James Strange III


May 15, 2018


During Infrastructure Week, let's remember the importance of good infrastructure to small businesses.

Here in Kentucky, our state’s small businesses employ nearly 700,000 people, which is 45.7% of the workforce. Our small business, Advanced Electrical Systems, Inc. (AES), relies on close to 300 employees who power our projects, from running two million feet of wire in the new Omni Louisville Hotel to installing LED lighting for Toyota’s new paint facility.

Nationwide, small businesses create over 60% of the net new jobs and account for just under 50% of private sector employment. Small businesses rightly deserve recognition for their role in driving our economy, but I have great hope that serious attention will be paid to the need for investment in our nation’s infrastructure. According to the American Society of Civil Engineers (ASCE), the United States faces an infrastructure deficit of $2.0 trillion over the next 10 years. That means structurally deficient bridges, aging water system, and power disruptions, and much more. A crumbling infrastructure translates into headwinds for main street small businesses and for our economy. ASCE’s study, Failure to Act: Closing the Infrastructure Investment Gap for America’s Economic Future, identified a $4.0 trillion loss to our gross domestic product and costs American families $3,400 annually.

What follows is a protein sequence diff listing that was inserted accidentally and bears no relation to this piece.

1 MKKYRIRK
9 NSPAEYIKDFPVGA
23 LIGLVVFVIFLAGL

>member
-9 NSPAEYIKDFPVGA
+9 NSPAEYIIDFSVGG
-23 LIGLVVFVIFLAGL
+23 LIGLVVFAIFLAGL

The good news is that there is bipartisan acknowledgment of the infrastructure crisis. We know that every $1 billion invested in infrastructure creates 28,500 direct and indirect jobs. As a contractor who has worked on numerous state projects, I know first hand that infrastructure improvements can provide as much as an eight-to-one return on investment.

Now is the time to support small business and take action on removing a serious barrier to further growth and prosperity. I urge all lawmakers to come together in a bipartisan fashion and take action to address this infrastructure crisis and move forward infrastructure legislation that will allow main street business and their communities to thrive.

About the authors

James Strange III